SWL FOR STONE DISEASE
Shock Wave Lithotripsy (SWL) is a non-invasive option if you have smaller kidney stones that are too large to pass on their own. While SWL is not indicated for very large kidney stones, the treatment is typically prescribed for smaller stones that are not dense or very hard, and which are not located in the lower pole of the kidney.
Shock wave lithotripsy uses high-energy shock waves to breakdown stones into stone dust or pieces of stones that are small enough to pass with urine. During the treatment, an X-ray is utilised to locate the stone or stones within the kidney.
SWL is an outpatient procedure that takes approximately one hour to perform. You may receive local anaesthesia or a sedative for your comfort during the procedure. In cases where the stone is blocking the ureter, you may have a stent placed to open up the urinary tract to allow for the stone fragments and urine to pass through following SWL.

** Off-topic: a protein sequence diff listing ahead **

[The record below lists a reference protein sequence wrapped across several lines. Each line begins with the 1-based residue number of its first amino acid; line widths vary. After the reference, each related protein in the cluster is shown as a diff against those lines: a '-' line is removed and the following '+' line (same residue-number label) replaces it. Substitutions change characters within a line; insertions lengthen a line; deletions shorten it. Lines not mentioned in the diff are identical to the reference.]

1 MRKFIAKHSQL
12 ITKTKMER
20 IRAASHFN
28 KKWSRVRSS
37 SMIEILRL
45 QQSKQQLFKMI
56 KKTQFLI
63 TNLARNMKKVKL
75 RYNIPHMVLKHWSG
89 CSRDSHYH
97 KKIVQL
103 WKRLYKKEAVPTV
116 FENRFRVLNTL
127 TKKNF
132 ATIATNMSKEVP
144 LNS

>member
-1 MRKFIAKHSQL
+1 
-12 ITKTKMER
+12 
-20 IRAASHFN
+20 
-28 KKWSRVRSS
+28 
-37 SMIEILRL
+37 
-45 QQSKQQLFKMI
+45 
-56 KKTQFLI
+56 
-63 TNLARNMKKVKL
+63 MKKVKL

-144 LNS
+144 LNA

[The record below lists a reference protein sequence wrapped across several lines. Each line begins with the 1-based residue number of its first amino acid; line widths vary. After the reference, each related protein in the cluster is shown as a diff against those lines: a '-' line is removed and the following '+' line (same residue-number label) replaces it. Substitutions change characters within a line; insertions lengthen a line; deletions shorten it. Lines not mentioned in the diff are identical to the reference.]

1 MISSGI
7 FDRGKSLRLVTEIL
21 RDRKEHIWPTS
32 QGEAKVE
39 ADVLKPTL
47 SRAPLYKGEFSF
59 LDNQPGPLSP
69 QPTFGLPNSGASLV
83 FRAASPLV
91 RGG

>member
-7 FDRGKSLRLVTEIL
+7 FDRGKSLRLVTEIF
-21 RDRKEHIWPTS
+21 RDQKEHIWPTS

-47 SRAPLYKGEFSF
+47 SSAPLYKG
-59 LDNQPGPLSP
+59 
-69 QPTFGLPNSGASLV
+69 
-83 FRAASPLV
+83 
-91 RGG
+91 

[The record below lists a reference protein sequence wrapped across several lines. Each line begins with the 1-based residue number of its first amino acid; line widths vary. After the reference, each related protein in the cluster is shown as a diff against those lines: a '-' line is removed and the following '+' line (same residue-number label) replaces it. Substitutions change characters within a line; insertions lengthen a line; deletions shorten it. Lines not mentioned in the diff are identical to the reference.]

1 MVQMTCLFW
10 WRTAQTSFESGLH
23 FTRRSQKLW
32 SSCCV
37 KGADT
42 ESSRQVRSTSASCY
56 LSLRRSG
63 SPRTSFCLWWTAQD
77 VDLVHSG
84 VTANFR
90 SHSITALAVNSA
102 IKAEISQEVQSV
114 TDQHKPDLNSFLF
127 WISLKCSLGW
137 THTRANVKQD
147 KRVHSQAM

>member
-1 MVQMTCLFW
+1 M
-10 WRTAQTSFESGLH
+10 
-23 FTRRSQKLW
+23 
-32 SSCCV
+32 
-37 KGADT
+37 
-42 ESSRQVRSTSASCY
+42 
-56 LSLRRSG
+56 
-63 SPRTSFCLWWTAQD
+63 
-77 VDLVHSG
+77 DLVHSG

High energy shock waves are then delivered through the body to the stone. These shock waves break up the stone or stones into very small particles that can then be passed through the urinary system. Dr Singh will determine if a stent is necessary after viewing the X-ray images.
After surgery, you'll be taken to the recovery ward where you'll be monitored for approximately two hours before you are sent back home. You may resume daily activities within one or two days. After surgery, you will have blood in your urine, possibly accompanied by abdominal pains for several days, as shattered pieces of stones make their way out of your body. Dr Singh will prescribe oral pain medication, and you'll be required to drink lots of water to flush out any remaining pieces of stones in your kidney.